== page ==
Almost two years ago, I blogged about a relatively rare phenomenon: a published denial of a petition for rehearing. Back then, two recent Fourth Circuit cases had produced petitions for rehearing and then subsequent denials of those petitions. But while decisions denying rehearing are typically just one-sentence orders, with nothing more by way of explanation, those two cases had prompted judges to write separately to express their views on the issues at the core of the petitions.… Continue Reading
For the past 25 years, an oral argument before the United States Supreme Court was considered an oddity when an advocate managed to squeeze two or three sentences in before being interrupted by the bench. Last Thursday, the Supreme Court stunned the SCOTUS bar by noting in its newly revised “Guide for Counsel” that the justices “generally” will not ask questions of either party during the first two minutes of oral argument. … Continue Reading
I. You Can’t Have One Without the Other: Notice of Appeal Must Designate Both Final Judgment and Intermediate Order
Approximately three years ago, I blogged on Majerske v. Majerske, an unpublished Court of Appeals decision that dismissed an appeal for a notice of appeal defect. Reason: The notice of appeal identified the intermediate order that the appellant was challenging on appeal, but not the trial court order that converted the case into a final judgment.… Continue Reading
Is there institutional disharmony in the Fourth Circuit? That’s the question that one judge suggested, in a concurring opinion, that lawyers and judges might be asking after an en banc opinion released on Tuesday. In response, the judge whose dissenting opinion prompted the question submitted that the apparent tension we are witnessing within the Court is simply a “vigorous exchange of views over basic and fundamental principles of law,” and that such a “robust” exchange enhances “mutual respect and collegiality.”… Continue Reading
Suppose an appellate judge casts the deciding vote in a case, creating a majority in support of the lead opinion. Before the opinion is released, however, the judge retires or dies. Does his or her vote still count?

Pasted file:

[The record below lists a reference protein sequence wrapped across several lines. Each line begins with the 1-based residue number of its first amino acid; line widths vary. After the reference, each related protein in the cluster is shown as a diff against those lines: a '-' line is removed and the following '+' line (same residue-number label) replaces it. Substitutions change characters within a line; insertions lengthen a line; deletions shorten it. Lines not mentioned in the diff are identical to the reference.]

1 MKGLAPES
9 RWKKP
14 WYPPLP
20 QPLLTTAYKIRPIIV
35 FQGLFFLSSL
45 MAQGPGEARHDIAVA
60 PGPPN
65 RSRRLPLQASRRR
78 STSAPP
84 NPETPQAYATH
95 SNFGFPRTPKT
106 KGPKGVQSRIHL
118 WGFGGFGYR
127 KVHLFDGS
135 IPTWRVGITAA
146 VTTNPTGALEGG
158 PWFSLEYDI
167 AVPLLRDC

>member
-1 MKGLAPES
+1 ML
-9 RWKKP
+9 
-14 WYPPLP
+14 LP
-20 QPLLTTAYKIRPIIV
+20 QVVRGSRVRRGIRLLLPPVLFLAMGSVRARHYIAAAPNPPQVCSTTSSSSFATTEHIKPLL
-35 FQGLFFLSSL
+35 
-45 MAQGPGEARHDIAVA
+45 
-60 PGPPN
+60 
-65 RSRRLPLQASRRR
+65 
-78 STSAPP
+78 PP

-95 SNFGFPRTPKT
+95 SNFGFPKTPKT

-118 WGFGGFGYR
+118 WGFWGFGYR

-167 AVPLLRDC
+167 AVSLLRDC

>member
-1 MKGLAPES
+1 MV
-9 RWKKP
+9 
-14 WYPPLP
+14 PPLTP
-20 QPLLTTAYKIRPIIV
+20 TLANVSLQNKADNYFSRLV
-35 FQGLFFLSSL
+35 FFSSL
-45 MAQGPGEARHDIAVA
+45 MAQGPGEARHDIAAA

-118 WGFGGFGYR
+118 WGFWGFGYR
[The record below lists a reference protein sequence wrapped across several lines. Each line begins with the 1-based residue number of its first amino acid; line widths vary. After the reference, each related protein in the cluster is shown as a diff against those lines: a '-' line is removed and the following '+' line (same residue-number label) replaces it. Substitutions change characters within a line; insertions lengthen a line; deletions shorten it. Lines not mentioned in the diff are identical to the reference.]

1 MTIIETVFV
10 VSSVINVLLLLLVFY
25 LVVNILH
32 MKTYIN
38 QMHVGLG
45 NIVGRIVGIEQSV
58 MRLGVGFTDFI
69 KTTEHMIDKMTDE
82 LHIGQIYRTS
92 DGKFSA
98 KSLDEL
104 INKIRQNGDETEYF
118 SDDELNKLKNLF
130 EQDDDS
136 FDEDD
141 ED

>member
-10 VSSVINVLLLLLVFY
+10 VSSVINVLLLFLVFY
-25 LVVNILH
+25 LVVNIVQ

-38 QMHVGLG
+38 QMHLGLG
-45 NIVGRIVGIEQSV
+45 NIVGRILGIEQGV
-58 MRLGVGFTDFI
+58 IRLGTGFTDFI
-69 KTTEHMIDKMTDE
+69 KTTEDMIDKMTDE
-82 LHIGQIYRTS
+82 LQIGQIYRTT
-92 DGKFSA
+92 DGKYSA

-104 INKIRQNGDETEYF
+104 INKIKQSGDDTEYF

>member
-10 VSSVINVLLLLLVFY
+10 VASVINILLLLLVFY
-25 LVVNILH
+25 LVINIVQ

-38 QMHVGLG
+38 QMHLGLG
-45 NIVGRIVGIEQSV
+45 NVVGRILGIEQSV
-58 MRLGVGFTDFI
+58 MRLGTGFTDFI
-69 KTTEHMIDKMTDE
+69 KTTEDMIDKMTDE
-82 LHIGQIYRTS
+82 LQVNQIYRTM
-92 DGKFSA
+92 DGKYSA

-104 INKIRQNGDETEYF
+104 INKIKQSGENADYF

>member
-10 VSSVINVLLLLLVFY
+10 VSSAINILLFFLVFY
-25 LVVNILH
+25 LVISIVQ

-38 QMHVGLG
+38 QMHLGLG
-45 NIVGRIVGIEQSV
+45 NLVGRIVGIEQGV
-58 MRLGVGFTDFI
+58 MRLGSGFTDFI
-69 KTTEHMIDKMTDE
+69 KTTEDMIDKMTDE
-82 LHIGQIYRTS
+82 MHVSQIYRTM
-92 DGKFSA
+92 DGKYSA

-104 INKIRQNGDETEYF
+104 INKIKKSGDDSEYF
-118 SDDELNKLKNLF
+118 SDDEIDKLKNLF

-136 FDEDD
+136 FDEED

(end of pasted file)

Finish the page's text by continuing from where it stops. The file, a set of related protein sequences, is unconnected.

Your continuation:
In federal court, no. In a North Carolina appellate court, yes.
Note: much of the information below comes from The American Lawyer’s October 23 “Daily Dicta,” by Jenna Greene.
He started as a pro se plaintiff alleging First Amendment (and other) violations by a number of federal judges, an FBI agent, and a US Marshal. Now William Bond has been represented by some of the heaviest of legal heavyweights as his case makes its way up towards the highest court in the land. … Continue Reading
Unlike some sites, this blog does not focus heavily on decisions from the U.S. Supreme Court. But last Friday’s decision in Ortiz v. United States on the breadth of the jurisdiction of the Supreme Court is a must-read for anyone interested in appellate practice and procedure.
As background, the petitioner in Ortiz was a member of the military who was convicted of a crime as part of a military court martial.… Continue Reading
In light of Matt’s post from yesterday, does anyone perceive an uptick in dismissals of appeals for notice of appeal problems? Are North Carolina lawyers unique in their propensity to screw up notices of appeal? Are dismissals for notice of appeal violations common in other appellate systems? Let’s say, for instance, the federal appellate courts? If not, why? Matt and I have been discussing and debating these questions for a few months. … Continue Reading
Twice this week the Fourth Circuit took the relatively unusual step of issuing published opinions on orders denying rehearing of a case. Ordinarily such orders are not published for the simple reason that there is no accompanying written opinion to publish. Not so this week, however.
On Monday the Court denied a request for panel rehearing and rehearing en banc in US v.… Continue Reading
On Tuesday, the North Carolina Court of Appeals issued an opinion in Jackson/Hill Aviation, Inc. v. Town of Ocean Isle that reaffirmed the rule that North Carolina courts “cannot take judicial notice of municipal ordinances.” The practical effect of that rule, as played out in Jackson/Hill Aviation, is that unless a municipal ordinance is specifically mentioned in a plaintiff’s complaint, a defendant cannot use that ordinance to defeat the plaintiff’s complaint on a motion to dismiss for failure to state a claim pursuant to Rule 12(b)(6) of the North Carolina Rules of Civil Procedure. … Continue Reading